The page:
SC asks Vodafone to pay up
The apex court has asked the company to pay a deposit Rs 2,500 crore along with a bank guarantee of Rs 8,500 crore.
New Delhi: British Telecom giant Vodafone, which is contesting the Rs 11,000 tax demand from the income tax department, was today directed by the Supreme Court to deposit Rs 2,500 crore along with a bank guarantee of Rs 8,500 crore before it.
The company, which faced some tough questions by a Bench headed by Chief Justice S H Kapadia, was asked to deposit the amount within three weeks and a bank guarantee within eight weeks before the registry.
"We are asking that before the Assessing Officer did you agree to apply principle of apportionmate liability and that the amount (claimed as tax liability) will not exceed a particular figure," the Bench, also comprising Justices K S Radhakrishnan and Swatanter Kumar, repeatedly asked counsel
and senior advocate Harish Salve, arguing for Vodafone.
When there was no categorical response to the question, the Bench wanted to know from Salve whether the company was prepared to deposit around Rs 2,000 crore during the pendency of the dispute.
"Are you prepare to deposit Rs 2,000 crore. We will give you an early date for hearing of the appeal," the Bench said during the hearing.
Attorney General G E Vahanvati said the issue of apportionmate liability was raised before the Bombay High Court and he suggested that the company should be asked to deposit 50 per cent of the liability during the pendency of
He narrated the sequence of events leading to the acquisition of shares of Hutchison Telecommunications International Ltd (HTIL) in Hutchison-Essar India and said HTIL, which has to meet the tax liability, was hiding.
The Attorney General replied in affirmative to the query of the Bench that "was it HTIL which was to file the returns".
He said if the amount liable on the company will be less than the demand raised by the income tax department, the remaining would be returned along with interest.
However, Salve further held that the total tax liability on Vodafone as per their own assesment is Rs 1,330 crores, which includes interest of Rs 559 crores.
This was opposed by Vahanvati, who said that the basic liability on Vodafone is Rs 7,900 crores and they should pay at least Rs 3,500 crores.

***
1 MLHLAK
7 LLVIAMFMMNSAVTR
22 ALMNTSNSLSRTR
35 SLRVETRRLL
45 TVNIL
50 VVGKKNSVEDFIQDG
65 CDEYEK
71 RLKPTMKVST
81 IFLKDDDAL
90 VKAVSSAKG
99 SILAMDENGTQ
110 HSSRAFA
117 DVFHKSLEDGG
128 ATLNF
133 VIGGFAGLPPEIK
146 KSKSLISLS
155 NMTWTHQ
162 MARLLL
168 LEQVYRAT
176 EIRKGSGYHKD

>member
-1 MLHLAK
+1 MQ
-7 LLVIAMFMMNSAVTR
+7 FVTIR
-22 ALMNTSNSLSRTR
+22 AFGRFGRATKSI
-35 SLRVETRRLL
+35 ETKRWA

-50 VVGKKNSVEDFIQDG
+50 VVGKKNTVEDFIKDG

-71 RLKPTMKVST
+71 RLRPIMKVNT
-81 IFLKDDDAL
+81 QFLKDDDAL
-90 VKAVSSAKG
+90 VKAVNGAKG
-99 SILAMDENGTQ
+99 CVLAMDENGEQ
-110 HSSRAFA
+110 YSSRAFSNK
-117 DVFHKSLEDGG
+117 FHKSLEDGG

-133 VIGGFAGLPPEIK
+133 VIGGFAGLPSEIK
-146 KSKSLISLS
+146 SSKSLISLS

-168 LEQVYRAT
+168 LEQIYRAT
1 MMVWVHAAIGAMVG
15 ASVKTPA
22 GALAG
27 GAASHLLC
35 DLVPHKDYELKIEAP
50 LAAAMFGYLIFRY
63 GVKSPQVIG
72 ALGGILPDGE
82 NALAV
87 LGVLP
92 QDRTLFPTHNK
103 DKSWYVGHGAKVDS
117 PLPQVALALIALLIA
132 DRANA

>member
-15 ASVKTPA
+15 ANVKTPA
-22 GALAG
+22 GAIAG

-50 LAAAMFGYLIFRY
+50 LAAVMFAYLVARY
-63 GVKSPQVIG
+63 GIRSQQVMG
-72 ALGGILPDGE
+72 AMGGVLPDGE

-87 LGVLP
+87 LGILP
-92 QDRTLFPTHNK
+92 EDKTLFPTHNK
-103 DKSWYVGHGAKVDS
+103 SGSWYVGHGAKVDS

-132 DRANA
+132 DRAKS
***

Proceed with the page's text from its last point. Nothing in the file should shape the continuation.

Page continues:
Salve submitted that it would be a big amount for Vodafone, as it was a new company in India and was still establishing its operations.
"This would put huge financial burden on the company," said Salve, adding that they can not pay more than Rs 2,000 crore.
On this, the Chief Justice suggested a middle figure and asked Vodafone to submit Rs 2,500 crore before the registry and bank guarantee of any nationalised bank of Rs 8,500.
The Apex Court also said that the government can withdraw this Rs 2,500 crore, but held that if the case goes in favour of Vodafone then the govt will have to return the amount to the telecom giant along with interest.
The apex court would start its final hearing in this matter from February 5, 2011.
The bench also directed Director General of international taxation to file an undertaking before the court that the government would refund the amount along with the interest to Vodafone if the UK-based telecom giant succeeds in the case.
On October 22, the IT department had fixed tax liability of Rs 11,217.95 crore on Vodafone International Holdings BV, treating it as an assessee in default for its failure to deduct tax at source, as required, before making a payment of
USD 11,076 million (about Rs 55,000 crore) to HTIL.
Following the stake transfer in 2007, Hutchison Essar was renamed Vodafone Essar.
Earlier, the apex court had declined to stay the Bombay High Court order and said the relief could be granted only if the company was ready to make part-payment of the tax demand.
It had said it would consider an early hearing on the matter and directed the tax authorities to decide the liabilities of Vodafone within four weeks.
"Pending the hearing and further orders, we direct the TDS officer to decide within four weeks from today on the tax liability," the court had said, asking Vodafone to take further legal recourse after the liability was fixed.
Vodafone has since claimed that no tax is payable by the company and the Indian tax authorities have no right to seek tax, as the transaction was executed outside the country.
Earlier, dismissing the plea of Vodafone, the High Court had held that the I-T department had the jurisdiction to tax the transaction.
Hutchison's telecom business in India comprised a substantial chunk of its overall business and the deal enabled Vodafone to enter the Indian market in a big way.
The High Court, however, gave Vodafone the liberty to argue before the tax department that no penalty should be imposed, as they genuinely believed they had no liability to deduct tax at source while making the payment to Hutchison.
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